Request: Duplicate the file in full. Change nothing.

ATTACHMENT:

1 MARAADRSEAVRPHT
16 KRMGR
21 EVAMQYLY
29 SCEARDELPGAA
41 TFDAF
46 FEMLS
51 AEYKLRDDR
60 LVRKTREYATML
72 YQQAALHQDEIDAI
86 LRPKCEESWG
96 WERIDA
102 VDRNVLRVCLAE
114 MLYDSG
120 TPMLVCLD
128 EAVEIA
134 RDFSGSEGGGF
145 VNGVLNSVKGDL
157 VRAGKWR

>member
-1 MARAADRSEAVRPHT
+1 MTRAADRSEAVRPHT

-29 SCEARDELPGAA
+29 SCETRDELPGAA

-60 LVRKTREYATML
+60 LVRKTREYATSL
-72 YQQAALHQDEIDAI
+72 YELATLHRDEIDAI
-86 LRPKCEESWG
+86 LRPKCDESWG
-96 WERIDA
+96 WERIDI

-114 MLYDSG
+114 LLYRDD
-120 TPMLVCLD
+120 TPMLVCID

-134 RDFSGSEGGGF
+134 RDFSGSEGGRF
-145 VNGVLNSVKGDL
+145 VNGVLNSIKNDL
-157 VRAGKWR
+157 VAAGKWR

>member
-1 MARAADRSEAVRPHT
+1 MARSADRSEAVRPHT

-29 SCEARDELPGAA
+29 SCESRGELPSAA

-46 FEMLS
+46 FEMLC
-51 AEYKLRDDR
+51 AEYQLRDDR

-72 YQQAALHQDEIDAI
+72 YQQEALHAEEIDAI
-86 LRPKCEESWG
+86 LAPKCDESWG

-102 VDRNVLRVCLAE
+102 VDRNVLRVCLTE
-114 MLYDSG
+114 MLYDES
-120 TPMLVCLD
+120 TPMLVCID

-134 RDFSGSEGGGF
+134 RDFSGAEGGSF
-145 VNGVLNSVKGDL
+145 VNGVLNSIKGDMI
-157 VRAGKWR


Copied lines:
1 MARAADRSEAVRPHT
16 KRMGR
21 EVAMQYLY
29 SCEARDELPGAA
41 TFDAF
46 FEMLS
51 AEYKLRDDR
60 LVRKTREYATML
72 YQQAALHQDEIDAI
86 LRPKCEESWG
96 WERIDA
102 VDRNVLRVCLAE
114 MLYDSG
120 TPMLVCLD
128 EAVEIA
134 RDFSGSEGGGF
145 VNGVLNSVKGDL
157 VRAGKWR

>member
-1 MARAADRSEAVRPHT
+1 MTRAADRSEAVRPHT

-29 SCEARDELPGAA
+29 SCETRDELPGAA

-60 LVRKTREYATML
+60 LVRKTREYATSL
-72 YQQAALHQDEIDAI
+72 YELATLHRDEIDAI
-86 LRPKCEESWG
+86 LRPKCDESWG
-96 WERIDA
+96 WERIDI

-114 MLYDSG
+114 LLYRDD
-120 TPMLVCLD
+120 TPMLVCID

-134 RDFSGSEGGGF
+134 RDFSGSEGGRF
-145 VNGVLNSVKGDL
+145 VNGVLNSIKNDL
-157 VRAGKWR
+157 VAAGKWR

>member
-1 MARAADRSEAVRPHT
+1 MARSADRSEAVRPHT

-29 SCEARDELPGAA
+29 SCESRGELPSAA

-46 FEMLS
+46 FEMLC
-51 AEYKLRDDR
+51 AEYQLRDDR

-72 YQQAALHQDEIDAI
+72 YQQEALHAEEIDAI
-86 LRPKCEESWG
+86 LAPKCDESWG

-102 VDRNVLRVCLAE
+102 VDRNVLRVCLTE
-114 MLYDSG
+114 MLYDES
-120 TPMLVCLD
+120 TPMLVCID

-134 RDFSGSEGGGF
+134 RDFSGAEGGSF
-145 VNGVLNSVKGDL
+145 VNGVLNSIKGDMI
-157 VRAGKWR